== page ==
|A Brief Review of Recent Advances in Carpal Tunnel Syndrome|
|Farhad Mirzaei1, Morteza Delkhosh Reihan2, Firooz Salehpour1, Marzieh Marahem3|
|1Department of Neurosurgery, Faculty of Medicine, Tabriz University of Medical Sciences, Tabriz, Iran.
2Fellowship of Pain and Palliative Medicine, Tabriz University of Medical Sciences, Tabriz, Iran
3Department of Physiology, Faculty of Medicine, Tabriz University of Medical Sciences, Tabriz, Iran
CJMB 2019; 6: 267-270
Viewed : 1472 times
Downloaded : 1611 times.
Keywords : Carpal tunnel syndrome (CTS), Treatment outcome, Corticosteroids, Diagnosis
|Full Text(PDF) | Related Articles|
Objectives: Carpal tunnel syndrome (CTS) is a complicated disorder which occurs when a localized median nerve is compressed in the carpal tunnel. It causes neurological symptoms, pain, and functional limitation of the wrist, which in turn leads to problems in daily routines and activities and reduced ability to work, ultimately negatively affecting the quality of life and public health status. In this regard, this review aimed to evaluate the effective diagnosis and conservative treatments of CTS.
Materials and Methods: To conduct this review study, Google Scholar, PubMed, and Elsevier databases were searched using the keywords "carpal tunnel syndrome, treatment outcome, review, corticosteroids, and diagnosis". At last, 40 articles were selected and fully reviewed.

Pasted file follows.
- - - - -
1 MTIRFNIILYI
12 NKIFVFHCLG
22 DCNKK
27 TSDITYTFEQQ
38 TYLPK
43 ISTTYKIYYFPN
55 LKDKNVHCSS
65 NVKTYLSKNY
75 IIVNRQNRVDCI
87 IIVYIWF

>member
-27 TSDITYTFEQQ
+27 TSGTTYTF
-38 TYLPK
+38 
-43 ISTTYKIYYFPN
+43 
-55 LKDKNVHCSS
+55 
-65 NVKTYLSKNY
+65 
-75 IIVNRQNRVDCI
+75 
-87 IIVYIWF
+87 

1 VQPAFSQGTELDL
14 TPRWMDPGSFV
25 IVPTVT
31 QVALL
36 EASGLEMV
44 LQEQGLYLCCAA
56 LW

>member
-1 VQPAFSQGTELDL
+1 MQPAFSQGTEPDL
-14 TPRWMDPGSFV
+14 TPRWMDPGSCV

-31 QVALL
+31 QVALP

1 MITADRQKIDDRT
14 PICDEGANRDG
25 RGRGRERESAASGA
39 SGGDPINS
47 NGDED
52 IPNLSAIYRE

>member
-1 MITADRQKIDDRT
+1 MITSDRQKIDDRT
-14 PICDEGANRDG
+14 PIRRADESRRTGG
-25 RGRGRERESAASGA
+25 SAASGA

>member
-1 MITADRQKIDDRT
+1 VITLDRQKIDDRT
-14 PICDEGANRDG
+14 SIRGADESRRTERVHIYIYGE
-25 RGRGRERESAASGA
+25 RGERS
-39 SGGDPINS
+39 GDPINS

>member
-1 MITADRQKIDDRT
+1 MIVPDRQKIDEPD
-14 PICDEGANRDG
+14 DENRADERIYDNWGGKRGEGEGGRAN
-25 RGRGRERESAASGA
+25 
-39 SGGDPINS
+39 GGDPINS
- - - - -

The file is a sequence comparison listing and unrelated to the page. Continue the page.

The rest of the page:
Results: Our results were obtained based on the results of the reviewed articles. Therefore, local and oral corticosteroid, splint, physical examination, and reported outcomes in surgeries revealed the effective diagnosis and conservative treatments in CTS.
Conclusions: Based on the results, the CTS diagnosis should be based on the medical history of patient. In addition, physical examination must be done along with electrodiagnstic test. To reduce the signs and symptoms of moderate CTS, the use of local and oral corticosteroid could be effective according to the evidence. Only in some limited conflicting evidence, it was observed that nonsteroidal anti-inflammatory drugs, vitamin B6, and diuretics were no more effective than placebo in relieving the CTS symptoms. Therefore, surgery may be the sole treatment that takes away the median nerve compression in moderately severe cases.
Cite By, Google Scholar